See PSYCHO Sunday Night September 8th at the Sky View Drive-in in Lichtfield, Illinois
“She might have fooled me, but she didn’t fool my mother.”
PSYCHO screens Sunday Night September 8th at the Sky View Drive-in in Lichtfield, Il. (1500 Historic Old Route 66) This is part of the Sky View’s ‘Throwback Sundays’. The second Sunday of the month, they screen a classic movie. Admission is only $3 (free for kids under 5). The movie starts at dusk (8:00-ish). The Sky View’s site can be found HERE.
Everyone remembers the most famous scene in PSYCHO: the oft-copied but seldom equaled artistry of the shower murder, with its nerve-wracking staccato string music, its implied nudity and stabbing, and its 78 separate edits. But what everyone does not realize is that this iconic sequence – one of the most famous in film history – was actually a creative response thought up by Saul Bass and Alfred Hitchcock to avoid censorship. In 1959, censorship (the Code) was still alive and well in Hollywood, movie ratings were still years away, and Alfred Hitchcock was at a crossroads in his career. With a string of box office hits and a popular hit TV show, Hitch was one of Hollywood’s most bankable and recognizable directors. But Hitch was also troubled by the critical and box office failure of VERTIGO, one of his most personal films. He felt that his next project should be something different other than the same big studio crowd-pleasers he had built his reputation on, so when he read a review of a new novel by Robert Bloch inspired by the real-life serial killer Ed Gein , Hitch was immediately attracted to the lurid subject matter, with its themes of transvestism, incest, necrophilia, and a dose of taxidermy. Hitch began story conferences with screenwriter Joseph Stefano (later to produce TV’s OUTER LIMITS), getting more and more excited at the prospect of filming cheaply, dealing with taboo subject matter, and – most importantly – killing off his leading lady in the first act. He decided to forgo the usual studio crew for one made up primarily from his TV show, which could shoot quickly and economically.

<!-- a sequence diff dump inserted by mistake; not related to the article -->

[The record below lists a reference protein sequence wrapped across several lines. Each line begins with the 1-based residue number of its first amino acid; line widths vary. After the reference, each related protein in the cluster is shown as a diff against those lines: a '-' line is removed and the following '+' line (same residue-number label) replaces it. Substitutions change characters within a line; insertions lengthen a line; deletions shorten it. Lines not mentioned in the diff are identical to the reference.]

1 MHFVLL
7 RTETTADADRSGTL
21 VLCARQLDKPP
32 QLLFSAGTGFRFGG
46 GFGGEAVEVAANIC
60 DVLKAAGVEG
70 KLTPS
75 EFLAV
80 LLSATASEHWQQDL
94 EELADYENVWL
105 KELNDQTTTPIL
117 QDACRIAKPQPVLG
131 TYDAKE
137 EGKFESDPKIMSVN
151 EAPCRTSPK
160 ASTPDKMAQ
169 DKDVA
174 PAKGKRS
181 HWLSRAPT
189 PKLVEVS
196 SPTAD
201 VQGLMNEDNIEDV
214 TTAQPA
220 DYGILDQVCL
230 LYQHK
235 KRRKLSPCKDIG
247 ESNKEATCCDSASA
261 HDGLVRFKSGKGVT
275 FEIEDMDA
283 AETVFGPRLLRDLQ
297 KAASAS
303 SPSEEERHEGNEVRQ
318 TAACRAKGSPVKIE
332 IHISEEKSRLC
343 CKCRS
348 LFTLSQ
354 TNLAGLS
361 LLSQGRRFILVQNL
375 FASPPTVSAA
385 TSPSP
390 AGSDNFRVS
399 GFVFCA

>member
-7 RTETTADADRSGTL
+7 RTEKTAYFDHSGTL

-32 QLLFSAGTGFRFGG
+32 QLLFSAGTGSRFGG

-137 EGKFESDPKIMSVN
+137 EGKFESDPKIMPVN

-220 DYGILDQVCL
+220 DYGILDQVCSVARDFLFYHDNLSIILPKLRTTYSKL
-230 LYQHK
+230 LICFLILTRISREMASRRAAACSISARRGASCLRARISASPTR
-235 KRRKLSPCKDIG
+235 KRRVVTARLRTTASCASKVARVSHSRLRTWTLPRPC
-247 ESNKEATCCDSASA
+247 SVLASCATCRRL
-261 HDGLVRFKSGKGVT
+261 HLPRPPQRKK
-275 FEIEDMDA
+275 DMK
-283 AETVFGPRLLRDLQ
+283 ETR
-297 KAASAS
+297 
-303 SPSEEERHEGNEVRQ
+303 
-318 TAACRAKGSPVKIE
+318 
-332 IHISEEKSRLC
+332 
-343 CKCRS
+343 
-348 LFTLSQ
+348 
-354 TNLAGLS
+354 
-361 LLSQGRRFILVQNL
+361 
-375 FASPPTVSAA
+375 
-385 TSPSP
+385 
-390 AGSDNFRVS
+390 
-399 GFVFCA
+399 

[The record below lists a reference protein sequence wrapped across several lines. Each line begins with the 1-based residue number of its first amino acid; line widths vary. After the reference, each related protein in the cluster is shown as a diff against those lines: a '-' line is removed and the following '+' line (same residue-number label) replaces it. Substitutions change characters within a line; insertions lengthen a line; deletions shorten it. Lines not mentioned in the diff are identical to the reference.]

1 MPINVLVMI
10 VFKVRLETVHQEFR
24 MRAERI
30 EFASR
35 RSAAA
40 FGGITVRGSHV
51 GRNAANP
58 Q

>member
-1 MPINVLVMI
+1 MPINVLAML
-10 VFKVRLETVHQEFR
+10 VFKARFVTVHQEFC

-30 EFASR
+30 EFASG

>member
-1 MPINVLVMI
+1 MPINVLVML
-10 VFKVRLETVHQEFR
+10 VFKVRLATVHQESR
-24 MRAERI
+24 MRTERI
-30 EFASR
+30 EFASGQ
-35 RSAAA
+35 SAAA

With a few exceptions, such as visual consultant Bass and composer Bernard Herrmann, Hitch kept the production low-budget and under the radar. At a time when Technicolor had become almost commonplace, PSYCHO was shot in black and white for both artistic and cost-saving reasons. (Hitch once responded to a question of why he didn’t film in color with, – That would have been in bad taste.) In today’s horror climate of “torture porn” and overblown SAW-like deaths, it’s easy to forget how difficult it was to make a film like PSYCHO, breaking new ground in telling an adult story in adult terms. The problem of how to film a brutal murder without actually showing anything was just one of many hurdles Hitch had to solve. Setting the tone with its opening voyeuristic shot of a barely-clad couple in the throes of a passionate affair, PSYCHO portrayed an openness about sex that only foreign films at that time had shown.Hitch tread carefully with the censors, often asking for more than he actually wanted, but Stefano remembers that even such a mundane item as a toilet had never been shown onscreen in a major studio film, let alone a toilet flushing! Made at the peak of his genius, Hitchcock’s PSYCHO has rightly claimed its throne as Father (or Mother) of the modern horror film, influencing thrillers for decades and creating a new sense of realism that continues through the slasher films of today. Stripping the bleak essence of human nature to austere, colorless banality, PSYCHO would have assured Hitchcock’s reputation even if it were his only film.
Don’t miss PSYCHO when it screens at the Sky View Drive-in September 8th!